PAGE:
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Commercial Bank recorded a post tax profit of Rs. 329.04 million for 1995, which is up 132% from the net profit of Rs. 141.68 million recorded for the previous year.
The year has been described as "an exceptionally successful year for the Bank" by its Chairman Mahendra Amarasuriya.
Net interest income as well as non-interest revenue recorded satisfactory growth, while significant productivity gains through effective computerization of services helped reduce operating costs, the Bank's annual report said.
"Gross income grew nearly 13 per cent to Rs. 2.75 billion, profit before tax rose to Rs. 489 million from the previous year's Rs. 239.7 million. Total assets of the Bank grew by Rs. 1.5 billion and stood at Rs. 19 billion at the year's end," the report adds.
Mr. Amarasuriya attributed the spectacular growth in profits to "a strategy of increasing revenue from the Bank's fund-based and fee-based operations, containment of operating costs and reducing the provision for loan losses."
He said that Commercial Bank, which handles around 14 percent of the country's entire export turnover and in heavily involved in export sector banking, has of late embarked on an expansion programme. "We soon hope to operate branches in eight more areas, including Chilaw, Katugastota, Ratnapura and Nuwara Eliya," he said.
Referring to the Bank's computerization drive, Mr. Amarasuriya said that two new branches at Aluthgama and Kaduwela, as well as three existing branches were linked to the Bank's ICBS system. The network now covers 18 branches.
"It is our intention to link the remaining branches to the ICBS system in accordance with our IT plan, so that we could extend the convenience of a fully integrated on-line, real-time banking system to all our customers soon," Mr. Amarasuriya said.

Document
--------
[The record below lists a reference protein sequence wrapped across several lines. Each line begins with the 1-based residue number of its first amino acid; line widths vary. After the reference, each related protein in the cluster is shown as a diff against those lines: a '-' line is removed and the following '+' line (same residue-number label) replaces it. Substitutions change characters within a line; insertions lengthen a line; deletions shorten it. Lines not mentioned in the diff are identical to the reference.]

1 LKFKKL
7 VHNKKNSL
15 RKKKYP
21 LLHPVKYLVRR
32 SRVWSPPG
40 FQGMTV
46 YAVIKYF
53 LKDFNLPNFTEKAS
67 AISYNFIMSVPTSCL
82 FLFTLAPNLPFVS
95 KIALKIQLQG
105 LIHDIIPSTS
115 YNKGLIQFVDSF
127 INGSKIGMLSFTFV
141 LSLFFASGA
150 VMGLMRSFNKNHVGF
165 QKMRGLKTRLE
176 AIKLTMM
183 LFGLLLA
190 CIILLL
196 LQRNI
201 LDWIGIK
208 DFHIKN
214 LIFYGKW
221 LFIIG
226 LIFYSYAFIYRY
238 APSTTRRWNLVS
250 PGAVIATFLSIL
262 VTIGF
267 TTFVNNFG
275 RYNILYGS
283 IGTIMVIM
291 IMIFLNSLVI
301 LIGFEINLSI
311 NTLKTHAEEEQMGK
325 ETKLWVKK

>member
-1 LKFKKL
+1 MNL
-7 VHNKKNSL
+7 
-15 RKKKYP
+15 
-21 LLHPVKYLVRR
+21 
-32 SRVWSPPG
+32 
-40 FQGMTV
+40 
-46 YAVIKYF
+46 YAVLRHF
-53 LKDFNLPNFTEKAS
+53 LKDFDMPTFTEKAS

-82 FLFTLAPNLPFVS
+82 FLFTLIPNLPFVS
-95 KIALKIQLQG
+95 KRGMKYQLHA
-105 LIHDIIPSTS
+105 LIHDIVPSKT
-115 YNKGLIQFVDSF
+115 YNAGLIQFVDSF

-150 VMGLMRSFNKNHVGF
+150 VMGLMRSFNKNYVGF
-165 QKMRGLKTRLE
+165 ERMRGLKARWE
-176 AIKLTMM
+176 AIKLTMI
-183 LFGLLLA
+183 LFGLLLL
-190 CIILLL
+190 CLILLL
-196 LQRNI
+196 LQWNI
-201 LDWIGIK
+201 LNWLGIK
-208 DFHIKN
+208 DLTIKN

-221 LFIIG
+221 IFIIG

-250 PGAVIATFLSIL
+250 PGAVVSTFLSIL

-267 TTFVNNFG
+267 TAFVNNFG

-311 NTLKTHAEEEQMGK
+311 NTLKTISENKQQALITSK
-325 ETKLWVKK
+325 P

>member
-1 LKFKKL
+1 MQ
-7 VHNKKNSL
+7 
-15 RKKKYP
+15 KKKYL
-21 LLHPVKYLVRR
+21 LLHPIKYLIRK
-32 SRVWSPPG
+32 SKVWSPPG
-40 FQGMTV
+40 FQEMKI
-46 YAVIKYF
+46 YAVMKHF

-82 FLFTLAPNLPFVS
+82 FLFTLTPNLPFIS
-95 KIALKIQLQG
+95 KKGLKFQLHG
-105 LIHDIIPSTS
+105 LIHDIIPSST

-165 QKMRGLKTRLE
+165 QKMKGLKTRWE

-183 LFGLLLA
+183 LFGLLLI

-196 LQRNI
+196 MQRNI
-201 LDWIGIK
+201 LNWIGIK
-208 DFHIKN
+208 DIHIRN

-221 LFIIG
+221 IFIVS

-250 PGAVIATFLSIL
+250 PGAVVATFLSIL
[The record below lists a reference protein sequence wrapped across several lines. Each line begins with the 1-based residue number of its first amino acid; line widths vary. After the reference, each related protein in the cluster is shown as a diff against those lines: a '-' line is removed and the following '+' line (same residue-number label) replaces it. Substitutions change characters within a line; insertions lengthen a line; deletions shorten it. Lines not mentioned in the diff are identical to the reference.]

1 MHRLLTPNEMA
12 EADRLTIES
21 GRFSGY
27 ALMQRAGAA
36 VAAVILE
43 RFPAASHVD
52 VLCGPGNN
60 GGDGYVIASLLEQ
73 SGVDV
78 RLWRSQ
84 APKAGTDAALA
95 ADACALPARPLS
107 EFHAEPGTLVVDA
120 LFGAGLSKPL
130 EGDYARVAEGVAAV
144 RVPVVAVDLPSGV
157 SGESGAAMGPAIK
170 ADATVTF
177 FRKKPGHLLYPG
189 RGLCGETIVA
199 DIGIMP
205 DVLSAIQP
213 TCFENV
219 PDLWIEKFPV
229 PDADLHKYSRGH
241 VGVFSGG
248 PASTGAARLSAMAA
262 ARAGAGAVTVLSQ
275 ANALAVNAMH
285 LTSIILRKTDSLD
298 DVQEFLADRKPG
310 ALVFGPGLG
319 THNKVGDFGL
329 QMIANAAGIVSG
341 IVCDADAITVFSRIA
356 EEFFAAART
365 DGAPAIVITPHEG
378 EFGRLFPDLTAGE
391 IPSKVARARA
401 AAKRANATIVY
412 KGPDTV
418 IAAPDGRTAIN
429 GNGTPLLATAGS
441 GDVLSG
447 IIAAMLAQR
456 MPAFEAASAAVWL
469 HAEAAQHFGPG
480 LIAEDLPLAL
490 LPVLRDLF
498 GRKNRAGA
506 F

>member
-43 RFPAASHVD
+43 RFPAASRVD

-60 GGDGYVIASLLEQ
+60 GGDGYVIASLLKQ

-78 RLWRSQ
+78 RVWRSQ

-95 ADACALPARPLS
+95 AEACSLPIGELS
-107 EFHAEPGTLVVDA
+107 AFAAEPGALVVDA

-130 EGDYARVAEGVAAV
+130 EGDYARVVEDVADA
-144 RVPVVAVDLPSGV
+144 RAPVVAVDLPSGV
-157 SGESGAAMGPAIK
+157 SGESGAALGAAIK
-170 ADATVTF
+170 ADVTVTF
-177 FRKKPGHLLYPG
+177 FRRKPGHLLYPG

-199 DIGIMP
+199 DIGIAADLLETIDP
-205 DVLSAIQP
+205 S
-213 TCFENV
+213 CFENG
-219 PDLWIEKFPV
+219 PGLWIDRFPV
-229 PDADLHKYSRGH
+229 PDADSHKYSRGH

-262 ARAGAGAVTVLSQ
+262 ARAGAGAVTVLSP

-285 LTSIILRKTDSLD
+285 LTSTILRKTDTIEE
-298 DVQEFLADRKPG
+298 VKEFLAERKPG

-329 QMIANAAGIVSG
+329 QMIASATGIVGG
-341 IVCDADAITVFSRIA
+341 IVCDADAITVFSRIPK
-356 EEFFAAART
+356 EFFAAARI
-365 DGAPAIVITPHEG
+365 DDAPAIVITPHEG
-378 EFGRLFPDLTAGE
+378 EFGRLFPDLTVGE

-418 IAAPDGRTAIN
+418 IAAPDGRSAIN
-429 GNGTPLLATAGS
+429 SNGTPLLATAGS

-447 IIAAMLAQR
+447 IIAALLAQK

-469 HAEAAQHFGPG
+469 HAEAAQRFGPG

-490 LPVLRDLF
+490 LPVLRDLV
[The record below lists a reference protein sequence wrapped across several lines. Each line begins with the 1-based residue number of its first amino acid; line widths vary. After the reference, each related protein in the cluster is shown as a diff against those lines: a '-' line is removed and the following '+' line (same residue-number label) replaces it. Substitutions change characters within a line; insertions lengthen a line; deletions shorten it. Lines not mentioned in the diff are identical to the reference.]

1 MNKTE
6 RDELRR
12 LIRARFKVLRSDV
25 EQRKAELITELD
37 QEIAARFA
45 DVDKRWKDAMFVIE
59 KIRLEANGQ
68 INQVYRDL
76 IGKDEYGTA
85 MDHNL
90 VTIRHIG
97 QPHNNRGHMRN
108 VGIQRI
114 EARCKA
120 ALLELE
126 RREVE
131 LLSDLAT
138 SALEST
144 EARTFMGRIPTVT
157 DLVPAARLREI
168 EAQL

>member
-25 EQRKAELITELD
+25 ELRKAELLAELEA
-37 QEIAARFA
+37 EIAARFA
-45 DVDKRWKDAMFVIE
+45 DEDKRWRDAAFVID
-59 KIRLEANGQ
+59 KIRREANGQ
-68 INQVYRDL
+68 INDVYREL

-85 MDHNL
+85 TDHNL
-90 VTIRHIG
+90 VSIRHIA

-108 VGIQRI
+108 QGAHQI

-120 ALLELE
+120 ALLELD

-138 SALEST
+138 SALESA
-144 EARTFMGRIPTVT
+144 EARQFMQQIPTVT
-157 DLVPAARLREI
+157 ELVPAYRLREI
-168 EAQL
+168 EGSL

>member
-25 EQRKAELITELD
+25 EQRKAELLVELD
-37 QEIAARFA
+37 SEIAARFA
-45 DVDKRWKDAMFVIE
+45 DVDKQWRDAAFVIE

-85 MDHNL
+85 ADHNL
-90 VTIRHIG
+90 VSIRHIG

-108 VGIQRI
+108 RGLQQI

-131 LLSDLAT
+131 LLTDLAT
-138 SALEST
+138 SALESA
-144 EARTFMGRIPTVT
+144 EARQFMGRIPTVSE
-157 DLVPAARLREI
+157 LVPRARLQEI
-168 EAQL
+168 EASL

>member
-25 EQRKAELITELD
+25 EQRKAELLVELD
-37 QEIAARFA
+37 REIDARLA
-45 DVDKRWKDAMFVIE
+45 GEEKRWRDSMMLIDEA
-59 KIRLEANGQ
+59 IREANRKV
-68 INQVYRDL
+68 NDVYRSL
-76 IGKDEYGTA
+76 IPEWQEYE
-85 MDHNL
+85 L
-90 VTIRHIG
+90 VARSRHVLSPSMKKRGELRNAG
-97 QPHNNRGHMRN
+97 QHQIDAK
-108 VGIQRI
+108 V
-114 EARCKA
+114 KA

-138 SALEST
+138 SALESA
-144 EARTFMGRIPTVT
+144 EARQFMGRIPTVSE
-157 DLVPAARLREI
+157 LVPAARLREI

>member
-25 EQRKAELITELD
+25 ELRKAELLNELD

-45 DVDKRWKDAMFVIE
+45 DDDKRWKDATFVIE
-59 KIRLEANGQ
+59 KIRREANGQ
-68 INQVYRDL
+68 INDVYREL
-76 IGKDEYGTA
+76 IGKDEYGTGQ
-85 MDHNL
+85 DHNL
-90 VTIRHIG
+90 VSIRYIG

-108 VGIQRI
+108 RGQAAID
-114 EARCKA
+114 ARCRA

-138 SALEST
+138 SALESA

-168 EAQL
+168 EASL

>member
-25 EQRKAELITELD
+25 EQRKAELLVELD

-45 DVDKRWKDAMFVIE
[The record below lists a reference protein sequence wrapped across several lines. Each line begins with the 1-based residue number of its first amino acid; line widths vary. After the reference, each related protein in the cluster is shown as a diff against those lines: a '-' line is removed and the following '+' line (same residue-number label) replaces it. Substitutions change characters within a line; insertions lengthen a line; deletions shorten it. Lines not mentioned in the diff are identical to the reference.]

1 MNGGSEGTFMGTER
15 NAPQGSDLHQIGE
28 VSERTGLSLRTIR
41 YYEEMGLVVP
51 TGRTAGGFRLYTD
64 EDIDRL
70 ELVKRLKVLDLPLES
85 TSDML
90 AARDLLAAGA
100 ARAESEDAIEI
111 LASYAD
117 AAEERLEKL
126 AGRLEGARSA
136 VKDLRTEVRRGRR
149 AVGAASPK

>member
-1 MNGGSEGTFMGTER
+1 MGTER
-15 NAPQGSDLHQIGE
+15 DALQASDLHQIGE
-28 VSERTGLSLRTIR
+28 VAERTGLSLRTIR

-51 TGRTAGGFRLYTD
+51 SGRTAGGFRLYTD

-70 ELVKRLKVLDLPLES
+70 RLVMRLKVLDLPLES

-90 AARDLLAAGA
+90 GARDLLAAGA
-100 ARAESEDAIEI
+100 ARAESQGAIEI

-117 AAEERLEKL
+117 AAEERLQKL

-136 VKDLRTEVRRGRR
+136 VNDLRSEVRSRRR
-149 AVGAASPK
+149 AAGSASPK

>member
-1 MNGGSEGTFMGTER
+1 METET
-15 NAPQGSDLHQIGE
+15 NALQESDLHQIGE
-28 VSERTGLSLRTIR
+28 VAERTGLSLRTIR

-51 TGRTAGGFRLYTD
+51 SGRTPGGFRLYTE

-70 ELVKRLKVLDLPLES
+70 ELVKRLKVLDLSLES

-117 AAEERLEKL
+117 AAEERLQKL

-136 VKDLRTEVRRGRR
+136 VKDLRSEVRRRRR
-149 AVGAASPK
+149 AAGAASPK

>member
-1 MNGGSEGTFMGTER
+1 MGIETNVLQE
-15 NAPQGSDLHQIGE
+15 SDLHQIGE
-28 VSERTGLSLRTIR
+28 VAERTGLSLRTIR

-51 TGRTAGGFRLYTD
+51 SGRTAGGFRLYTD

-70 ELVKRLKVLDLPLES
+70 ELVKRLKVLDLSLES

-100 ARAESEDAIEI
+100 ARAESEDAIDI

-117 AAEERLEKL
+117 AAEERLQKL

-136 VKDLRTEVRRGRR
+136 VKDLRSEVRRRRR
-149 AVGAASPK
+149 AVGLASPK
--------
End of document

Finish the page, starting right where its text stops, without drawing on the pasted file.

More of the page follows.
A Committee to make recommendations on matters relating to financial aspects of Corporate Governance was recently appointed by the Council of the Institute of Chartered Accountants of Sri Lanka (ICASL).
Institute's President Reyaz Mihular said the rationale behind the formation of the Committee is the formulation of a code of professional ethics specifying, besides other matters, the duties and responsibilities of Directors, Shareholders and Auditors in corporate entities, that could eventually find its way into legislation as in the UK.
He said that in order to gain acceptance of the business community and relevant governmental agencies, the 10-member Committee would include only 3 members from the Chartered Accountants community, "so that the Committee cannot be identified with the parochial interests of Chartered Accountants."
"The composition of the Committee reflects a 'pooling of views' of all parties involved in corporate governance."
Mr. Mihular said that all activities of the Committee will be funded by the Institute.
He said that the Committee would be given one year to come up with the code and that its final report would be out by February 28, 1997.
"The Institute has pledged that it would canvass to get the code legally incorporated, as part of its contribution towards capital market development". "We welcome a feedback from the public in this connection", he added.
The ICASL was responsible for the introduction of the Sri Lanka Accounting and Auditing Standards Act No. 15 of 1995.
The following have been appointed to the Committee:
Chairman - Nivard A.L. Cabraal, Past President, ICASL and Vice-President OPA;
Members - K.J. Chitrasiri. Registrar of Companies; Dylan Moldrich, Director General, Colombo Stock Exchange; Arittha Wikramanayake, Director General, Securities and Exchange Commission of Sri Lanka; S. Easparathasan, Senior Deputy Governor, Central Bank of Sri Lanka, Romesh de Silva, President's Counsel; Angelo Patrick, Past President, CIMA - Sri Lanka Division; G.C.B. Wijeyesinghe, Past President, ICASL; Channa Gunasinghe, Chairman, Ceylon Chamber of Commerce; Mahendra Amarasuriya, Deputy Chairman, Hayleys; Secretary - D.B. Andarawewa, Director, Administration, ICASL.
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